Grant Robertson Talks About Homophobic Abuse

Grant Robertson Talks About Homophobic Abuse

In a candid interview with Critic, Labour Party Finance Minister Grant Robertson revealed the extent of the personal attacks he has faced since he became an MP.

Robertson, who is openly gay, said that he has experienced both “actual abuse” and “unconscious bias” over his sexuality, and believes that new Labour leader Jacinda Ardern is receiving sexist and ageist treatment in the media.

“I get masses of homophobic stuff,” Robertson said. “I get constant emails, the odd tweet. In the end, I tend to disregard most of it. When I first became an MP nine years ago, there was a guy who was a bit obsessed and strung out about me, particularly me being gay. He started writing these weird emails asking if I was ready for the noose, and we did refer that onto the police and they dealt with it, and he hasn’t re-appeared for some time.”

“I’ve had a couple things left in the letterbox too. Not direct threats, but kind of weird obsessional things, and that is because I’m gay and [the media] tends to fixate around my sexuality, for some people that’s a trigger.” In January, Robertson tweeted a picture of a letter he received addressed to ‘Homo’.

Robertson is not the only MP to receive similar attacks from the public. “The abuse is terrible, and, I might add, it’s every politician from all parties.” Just one day after I interviewed Robertson, National Party MP and Minister for the Environment Nick Smith was apparently attacked with rat poison at the Nelson market.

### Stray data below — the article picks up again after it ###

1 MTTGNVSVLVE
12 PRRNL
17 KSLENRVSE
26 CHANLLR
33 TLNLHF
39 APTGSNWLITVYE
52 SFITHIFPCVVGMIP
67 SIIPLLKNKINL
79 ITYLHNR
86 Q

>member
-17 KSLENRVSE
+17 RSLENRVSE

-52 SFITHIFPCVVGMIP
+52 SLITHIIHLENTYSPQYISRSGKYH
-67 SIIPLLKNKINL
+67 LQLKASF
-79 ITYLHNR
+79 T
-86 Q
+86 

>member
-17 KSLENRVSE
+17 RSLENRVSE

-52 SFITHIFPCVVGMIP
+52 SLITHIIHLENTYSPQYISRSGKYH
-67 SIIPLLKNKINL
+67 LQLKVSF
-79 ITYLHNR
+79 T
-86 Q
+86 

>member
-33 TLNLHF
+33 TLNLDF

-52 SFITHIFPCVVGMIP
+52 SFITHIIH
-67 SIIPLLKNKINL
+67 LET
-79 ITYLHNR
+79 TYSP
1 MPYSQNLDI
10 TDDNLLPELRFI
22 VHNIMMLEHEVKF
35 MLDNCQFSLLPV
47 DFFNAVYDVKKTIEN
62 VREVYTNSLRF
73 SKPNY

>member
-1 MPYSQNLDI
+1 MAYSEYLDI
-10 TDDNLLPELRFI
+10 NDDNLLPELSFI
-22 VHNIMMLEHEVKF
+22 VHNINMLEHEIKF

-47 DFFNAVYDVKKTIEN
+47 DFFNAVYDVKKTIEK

Smith said in a media statement that "The situation became quite frightening when it escalated from verbal abuse and throwing rat poison at myself and volunteers, to physical shoving and rubbing rat poison over my face and clothes”.

But Robertson says politicians face more than just outright abuse. “There’s sort of two things, there’s the abuse side, and then there’s another thing, the fashionable word nowadays is ‘unconscious bias’.”

“In the first media standup that Jacinda did when she became the leader, there were two or three questions which were all ‘are you capable of doing this job?’, and after about the second or third one Jacinda turned to them and said, ‘Yes, I am, and do you mind telling me why you don’t think I am?’. And it was like, would you ask that question of a man? When Mike Hosking asked her what she was going to be wearing [to the first leaders’ debate], she came back and asked him if he would ask Bill what he was going to be wearing. I kind of think he wouldn’t have if she hadn’t said that … That’s ingrained in our culture, and for Jacinda as a young woman leading a political party it’s really heightened and we just need to call it out when it happens.”

Robertson recently shared a Facebook post from two years ago where he talked about Jacinda Ardern getting what he considered to be sexist treatment by the media. Talking about that post, he said, “That was a specific moment two years ago, where she was starting to be talked about by people and she was described as a ‘pretty little thing’ by one commentator [former Kiwi’s coach Graham Lowe, speaking to Paul Henry] and ‘vacuous’ or ‘vacant’ by another one, and it just really annoyed me because she’s an incredibly smart, really politically astute person and I think everyone’s seeing that now and that was the point of me reposting it, to sort of say: these things I was talking about, the public is now seeing. She’s handled this incredibly well and is quick on her feet and able to deal with a huge range of policy issues as good as anybody. I do still think that she’s a woman, she’s under the age of 40, I just think there’s some entrenched views there in part of society that need to be challenged.”

This article first appeared in Issue 22, 2017.
Posted 11:04am Sunday 10th September 2017 by Joel MacManus.